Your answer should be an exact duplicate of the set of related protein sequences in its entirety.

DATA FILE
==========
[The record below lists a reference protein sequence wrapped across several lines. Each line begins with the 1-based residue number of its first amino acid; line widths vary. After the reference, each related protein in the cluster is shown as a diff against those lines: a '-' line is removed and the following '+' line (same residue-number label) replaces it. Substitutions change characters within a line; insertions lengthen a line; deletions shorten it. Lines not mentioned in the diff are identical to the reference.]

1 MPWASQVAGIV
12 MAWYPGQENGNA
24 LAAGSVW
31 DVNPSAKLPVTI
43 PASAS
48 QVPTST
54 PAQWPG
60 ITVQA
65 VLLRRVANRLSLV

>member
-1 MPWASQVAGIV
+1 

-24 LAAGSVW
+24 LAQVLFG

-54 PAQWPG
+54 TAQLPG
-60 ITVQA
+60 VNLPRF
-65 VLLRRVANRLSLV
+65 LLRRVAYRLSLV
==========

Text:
[The record below lists a reference protein sequence wrapped across several lines. Each line begins with the 1-based residue number of its first amino acid; line widths vary. After the reference, each related protein in the cluster is shown as a diff against those lines: a '-' line is removed and the following '+' line (same residue-number label) replaces it. Substitutions change characters within a line; insertions lengthen a line; deletions shorten it. Lines not mentioned in the diff are identical to the reference.]

1 MPWASQVAGIV
12 MAWYPGQENGNA
24 LAAGSVW
31 DVNPSAKLPVTI
43 PASAS
48 QVPTST
54 PAQWPG
60 ITVQA
65 VLLRRVANRLSLV

>member
-1 MPWASQVAGIV
+1 

-24 LAAGSVW
+24 LAQVLFG

-54 PAQWPG
+54 TAQLPG
-60 ITVQA
+60 VNLPRF
-65 VLLRRVANRLSLV
+65 LLRRVAYRLSLV